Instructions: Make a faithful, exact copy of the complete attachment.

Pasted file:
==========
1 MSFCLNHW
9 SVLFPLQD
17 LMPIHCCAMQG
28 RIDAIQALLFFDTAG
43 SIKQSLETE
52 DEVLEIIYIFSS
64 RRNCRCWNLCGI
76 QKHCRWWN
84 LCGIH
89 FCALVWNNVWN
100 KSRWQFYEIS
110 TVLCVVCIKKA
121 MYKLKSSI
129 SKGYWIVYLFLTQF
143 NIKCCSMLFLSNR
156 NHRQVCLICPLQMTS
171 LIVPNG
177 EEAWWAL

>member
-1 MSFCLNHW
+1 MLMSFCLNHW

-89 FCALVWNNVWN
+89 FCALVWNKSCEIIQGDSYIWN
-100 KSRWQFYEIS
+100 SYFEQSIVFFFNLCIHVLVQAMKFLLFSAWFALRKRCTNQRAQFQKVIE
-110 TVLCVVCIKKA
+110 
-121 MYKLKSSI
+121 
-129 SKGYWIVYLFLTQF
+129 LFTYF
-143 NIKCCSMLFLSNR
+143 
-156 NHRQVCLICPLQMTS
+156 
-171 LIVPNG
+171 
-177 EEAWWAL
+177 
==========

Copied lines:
1 MSFCLNHW
9 SVLFPLQD
17 LMPIHCCAMQG
28 RIDAIQALLFFDTAG
43 SIKQSLETE
52 DEVLEIIYIFSS
64 RRNCRCWNLCGI
76 QKHCRWWN
84 LCGIH
89 FCALVWNNVWN
100 KSRWQFYEIS
110 TVLCVVCIKKA
121 MYKLKSSI
129 SKGYWIVYLFLTQF
143 NIKCCSMLFLSNR
156 NHRQVCLICPLQMTS
171 LIVPNG
177 EEAWWAL

>member
-1 MSFCLNHW
+1 MLMSFCLNHW

-89 FCALVWNNVWN
+89 FCALVWNKSCEIIQGDSYIWN
-100 KSRWQFYEIS
+100 SYFEQSIVFFFNLCIHVLVQAMKFLLFSAWFALRKRCTNQRAQFQKVIE
-110 TVLCVVCIKKA
+110 
-121 MYKLKSSI
+121 
-129 SKGYWIVYLFLTQF
+129 LFTYF
-143 NIKCCSMLFLSNR
+143 
-156 NHRQVCLICPLQMTS
+156 
-171 LIVPNG
+171 
-177 EEAWWAL
+177 